As the Marv Levy news conference was breaking up late Wednesday afternoon, a TV sportscaster and his photographer hot-footed after Wade Phillips, who was making a quick exit.
Phillips, always cooperative under normal conditions, turned down their request for an interview. He wasn't being rude, just observing protocol. This was Levy's day, and no one connected to the Bills wanted to intrude upon the departing coach's eloquence and emotion.
There is no time for extended farewells in prosports today, however. The Bills need to choose their new man as quickly as possible in order to let him select a staff without delay. Practices for the East-West college all-star game in Palo Alto, Calif., commence Friday and having their new coach on the scene, as Levy used to be, seems important for the locals.
The team also has to create some fresh enthusiasm among the fans. The change in coaches, as much as anything, is an opportunity to sell tickets. The absence of a viable quarterback, the 6-10 record and the lack of touchdowns is bad enough without waiting around for a decision on Levy's successor.
The view from here is that Phillips should get the job. Promoting him makes the most sense.
The Bills have become stale, which reflects on their coaching staff. Stale, some say, to the point of edging into moribund. No customers are going to ante up for those expensive new club seats to watch moribund.
Phillips would be a good choice. In the NFL, there used to be a hesitancy about promoting an assistant from the incumbent staff, but Bill Parcells changed that long ago when he rose to replace Ray Perkins with the Giants.
Besides, Wade came to Buffalo with some sort of tacit understanding that he would be the prime candidate for the job when Levy did retire. There were moments between the end of the season and this week when there was some fear another NFL team or a university might hire him as head coach.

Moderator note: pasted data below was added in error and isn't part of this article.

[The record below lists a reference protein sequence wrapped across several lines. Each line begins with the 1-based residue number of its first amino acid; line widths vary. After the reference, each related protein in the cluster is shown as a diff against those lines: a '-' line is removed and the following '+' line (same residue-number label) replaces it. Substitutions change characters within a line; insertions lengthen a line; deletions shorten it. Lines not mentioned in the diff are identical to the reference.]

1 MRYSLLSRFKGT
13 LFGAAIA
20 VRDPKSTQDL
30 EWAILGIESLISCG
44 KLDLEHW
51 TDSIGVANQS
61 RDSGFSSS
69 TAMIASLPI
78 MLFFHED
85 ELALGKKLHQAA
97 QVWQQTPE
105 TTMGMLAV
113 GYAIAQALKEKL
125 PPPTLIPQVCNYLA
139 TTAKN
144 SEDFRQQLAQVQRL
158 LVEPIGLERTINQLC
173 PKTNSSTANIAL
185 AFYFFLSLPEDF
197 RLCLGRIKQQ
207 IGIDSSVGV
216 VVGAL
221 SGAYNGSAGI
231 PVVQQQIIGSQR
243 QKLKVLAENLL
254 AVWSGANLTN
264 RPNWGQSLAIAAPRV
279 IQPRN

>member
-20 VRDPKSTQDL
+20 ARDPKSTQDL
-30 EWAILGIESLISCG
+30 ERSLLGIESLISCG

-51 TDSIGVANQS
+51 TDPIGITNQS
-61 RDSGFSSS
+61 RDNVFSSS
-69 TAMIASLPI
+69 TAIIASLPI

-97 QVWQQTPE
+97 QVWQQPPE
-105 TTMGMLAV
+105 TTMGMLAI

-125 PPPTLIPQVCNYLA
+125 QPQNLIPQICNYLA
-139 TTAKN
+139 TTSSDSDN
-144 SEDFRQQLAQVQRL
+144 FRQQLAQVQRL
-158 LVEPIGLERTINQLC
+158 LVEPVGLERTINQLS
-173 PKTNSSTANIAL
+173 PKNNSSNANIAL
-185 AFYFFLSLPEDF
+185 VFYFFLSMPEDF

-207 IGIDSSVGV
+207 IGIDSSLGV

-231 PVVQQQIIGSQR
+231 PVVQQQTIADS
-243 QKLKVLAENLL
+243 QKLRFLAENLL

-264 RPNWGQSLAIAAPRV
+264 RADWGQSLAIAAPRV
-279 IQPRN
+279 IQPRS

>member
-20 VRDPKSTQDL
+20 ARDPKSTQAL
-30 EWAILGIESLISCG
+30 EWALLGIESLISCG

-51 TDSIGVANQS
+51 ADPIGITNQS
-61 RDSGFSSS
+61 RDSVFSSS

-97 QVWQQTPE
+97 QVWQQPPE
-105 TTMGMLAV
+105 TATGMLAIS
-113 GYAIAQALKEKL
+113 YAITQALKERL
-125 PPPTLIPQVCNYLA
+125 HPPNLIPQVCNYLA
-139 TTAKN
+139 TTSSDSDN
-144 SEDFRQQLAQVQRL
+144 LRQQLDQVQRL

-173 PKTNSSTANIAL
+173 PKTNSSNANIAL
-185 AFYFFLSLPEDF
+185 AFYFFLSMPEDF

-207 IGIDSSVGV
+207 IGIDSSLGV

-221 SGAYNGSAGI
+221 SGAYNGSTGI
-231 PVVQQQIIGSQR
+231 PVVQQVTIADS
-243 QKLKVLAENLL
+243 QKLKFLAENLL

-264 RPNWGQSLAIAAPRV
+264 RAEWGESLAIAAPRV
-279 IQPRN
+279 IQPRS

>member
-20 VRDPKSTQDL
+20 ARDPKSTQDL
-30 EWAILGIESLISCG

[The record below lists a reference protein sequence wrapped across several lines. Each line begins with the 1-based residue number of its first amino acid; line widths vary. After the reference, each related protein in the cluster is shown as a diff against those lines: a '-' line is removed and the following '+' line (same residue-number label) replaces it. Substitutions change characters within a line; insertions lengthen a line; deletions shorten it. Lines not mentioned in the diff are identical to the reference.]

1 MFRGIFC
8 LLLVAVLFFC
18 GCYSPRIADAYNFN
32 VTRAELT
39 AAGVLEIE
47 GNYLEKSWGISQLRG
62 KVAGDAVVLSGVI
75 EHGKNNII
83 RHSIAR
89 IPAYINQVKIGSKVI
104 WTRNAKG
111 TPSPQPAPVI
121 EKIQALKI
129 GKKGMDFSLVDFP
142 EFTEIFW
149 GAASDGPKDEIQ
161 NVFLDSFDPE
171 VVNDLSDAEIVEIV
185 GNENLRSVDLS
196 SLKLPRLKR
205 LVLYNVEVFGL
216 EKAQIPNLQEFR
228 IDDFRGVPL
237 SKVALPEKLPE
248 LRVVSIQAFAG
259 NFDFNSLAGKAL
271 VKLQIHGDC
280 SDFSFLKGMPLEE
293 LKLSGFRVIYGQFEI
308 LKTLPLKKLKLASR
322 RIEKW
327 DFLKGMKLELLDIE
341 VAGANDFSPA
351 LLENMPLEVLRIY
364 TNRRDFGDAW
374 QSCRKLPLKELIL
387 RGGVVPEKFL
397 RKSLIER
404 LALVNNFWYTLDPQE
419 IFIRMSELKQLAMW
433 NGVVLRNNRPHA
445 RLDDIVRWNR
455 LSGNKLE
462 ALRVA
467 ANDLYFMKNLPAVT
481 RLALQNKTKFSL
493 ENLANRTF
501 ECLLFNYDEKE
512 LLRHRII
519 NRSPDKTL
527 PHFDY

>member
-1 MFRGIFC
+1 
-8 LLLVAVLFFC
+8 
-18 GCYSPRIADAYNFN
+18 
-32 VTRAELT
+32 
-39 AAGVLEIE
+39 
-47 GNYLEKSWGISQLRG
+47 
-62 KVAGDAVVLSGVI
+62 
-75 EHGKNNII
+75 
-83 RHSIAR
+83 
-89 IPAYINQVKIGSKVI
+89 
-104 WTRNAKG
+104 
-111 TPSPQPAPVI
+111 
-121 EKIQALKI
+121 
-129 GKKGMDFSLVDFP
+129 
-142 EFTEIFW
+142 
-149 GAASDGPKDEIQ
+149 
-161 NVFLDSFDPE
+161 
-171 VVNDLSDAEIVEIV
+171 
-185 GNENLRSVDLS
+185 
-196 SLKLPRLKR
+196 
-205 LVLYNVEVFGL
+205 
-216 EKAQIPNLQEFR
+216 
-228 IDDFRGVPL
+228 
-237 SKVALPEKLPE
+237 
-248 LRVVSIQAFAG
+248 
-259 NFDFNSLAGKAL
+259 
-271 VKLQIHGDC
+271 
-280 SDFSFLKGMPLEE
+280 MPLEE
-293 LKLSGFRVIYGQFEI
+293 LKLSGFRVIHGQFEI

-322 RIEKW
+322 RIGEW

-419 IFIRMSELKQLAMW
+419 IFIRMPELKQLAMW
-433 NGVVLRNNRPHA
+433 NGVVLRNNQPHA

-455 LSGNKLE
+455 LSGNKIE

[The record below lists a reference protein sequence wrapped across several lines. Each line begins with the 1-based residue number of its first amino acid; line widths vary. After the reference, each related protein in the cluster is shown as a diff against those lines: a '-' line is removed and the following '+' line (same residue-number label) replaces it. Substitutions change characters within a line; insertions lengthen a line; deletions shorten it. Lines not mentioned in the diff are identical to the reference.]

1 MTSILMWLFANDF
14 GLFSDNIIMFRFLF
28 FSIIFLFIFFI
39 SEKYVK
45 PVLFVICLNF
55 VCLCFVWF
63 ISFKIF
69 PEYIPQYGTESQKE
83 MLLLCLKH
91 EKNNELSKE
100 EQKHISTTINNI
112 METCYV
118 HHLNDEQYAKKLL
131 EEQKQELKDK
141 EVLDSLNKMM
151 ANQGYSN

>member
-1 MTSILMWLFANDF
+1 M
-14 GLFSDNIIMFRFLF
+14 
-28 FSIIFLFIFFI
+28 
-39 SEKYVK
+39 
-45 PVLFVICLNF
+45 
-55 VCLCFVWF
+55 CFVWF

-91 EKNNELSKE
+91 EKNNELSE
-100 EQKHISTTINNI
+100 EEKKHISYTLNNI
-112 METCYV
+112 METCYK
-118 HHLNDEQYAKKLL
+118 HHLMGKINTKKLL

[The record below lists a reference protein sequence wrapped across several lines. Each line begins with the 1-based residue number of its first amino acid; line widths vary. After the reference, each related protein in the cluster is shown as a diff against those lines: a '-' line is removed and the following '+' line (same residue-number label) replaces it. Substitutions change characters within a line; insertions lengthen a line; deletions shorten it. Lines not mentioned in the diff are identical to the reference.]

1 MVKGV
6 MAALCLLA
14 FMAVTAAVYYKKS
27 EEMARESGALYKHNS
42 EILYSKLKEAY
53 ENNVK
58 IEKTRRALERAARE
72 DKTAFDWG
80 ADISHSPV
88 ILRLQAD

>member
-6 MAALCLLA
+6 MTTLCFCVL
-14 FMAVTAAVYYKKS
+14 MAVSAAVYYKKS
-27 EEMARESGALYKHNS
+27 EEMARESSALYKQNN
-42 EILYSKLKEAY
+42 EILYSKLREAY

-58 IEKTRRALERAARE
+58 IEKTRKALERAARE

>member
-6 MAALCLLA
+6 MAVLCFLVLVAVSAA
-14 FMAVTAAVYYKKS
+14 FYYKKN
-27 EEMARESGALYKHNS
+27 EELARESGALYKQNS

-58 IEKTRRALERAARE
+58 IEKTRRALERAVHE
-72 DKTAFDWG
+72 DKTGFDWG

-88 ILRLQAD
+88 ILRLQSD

This is unlike the ascension of most assistant coaches. There is almost a clear slate in Buffalo since most of the veterans who might have been set in the ways of Marv Levy -- Jim Kelly, Thurman Thomas, et al, -- are gone or in the winter of their careers.
His three years as head coach in waiting also allowed Phillips to get a perspective on the rest of the assistant coaches on Levy's staff.
Phillips had some important experience at putting together a staff when he was elevated in Denver to succeed Dan Reeves. His offensive coordinator and assistant head coach there was Jim Fassel, just named coach of the year for his work as rookie head coach of the Giants. Phillips hired Fassel because he knew he was John Elway's quarterback coach at Stanford and that a working relationship with the great quarterback was essential.
Phillips was on a short leash during his two seasons as the Broncos' head coach. In 1993, he posted a 9-7 record and a return to the playoffs after a year's absence. The next year, he lost his first four games, but the Broncos righted themselves by winning six of seven in October and November.
What finished him was a combination of Mike Shanahan becoming available to owner Pat Bowlen and a season-ending three-game losing streak that pulled his record down to 7-9.
Still, Phillips probably would have stayed longer as Broncos head man except that Bowlen lusted for Shanahan, a popular former offensive coordinator for Denver.
In Buffalo, Phillips would be confronted by so many problems it's unlikely he'll be able to fix all of them in one year. No. 1 on the list is to find a quarterback, maybe two. The first would make the offensive respectable and the second would represent the future.
He would also have to fix a woeful offensive line, find some young receivers and competent tight ends, as well as keep his special teams from being the handicap they were in 1997.
If he gets the job, Phillips may not have enough space on his 1998 calendar.